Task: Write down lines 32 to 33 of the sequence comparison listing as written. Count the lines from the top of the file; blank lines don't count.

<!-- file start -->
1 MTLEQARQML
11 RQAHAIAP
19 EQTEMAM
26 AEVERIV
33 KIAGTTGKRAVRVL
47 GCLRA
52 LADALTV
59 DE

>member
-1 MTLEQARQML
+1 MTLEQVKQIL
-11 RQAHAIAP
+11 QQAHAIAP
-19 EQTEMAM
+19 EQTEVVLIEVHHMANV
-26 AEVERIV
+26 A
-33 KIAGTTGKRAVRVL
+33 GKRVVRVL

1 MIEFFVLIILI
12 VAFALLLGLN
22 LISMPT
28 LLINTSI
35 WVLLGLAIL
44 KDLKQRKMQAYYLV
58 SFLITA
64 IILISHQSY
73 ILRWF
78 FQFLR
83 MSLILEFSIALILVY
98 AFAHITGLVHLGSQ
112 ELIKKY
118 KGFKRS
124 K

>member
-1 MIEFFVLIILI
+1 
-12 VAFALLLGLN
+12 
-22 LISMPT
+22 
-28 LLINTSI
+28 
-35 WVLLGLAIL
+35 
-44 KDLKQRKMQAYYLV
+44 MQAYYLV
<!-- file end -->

112 ELIKKY
118 KGFKRS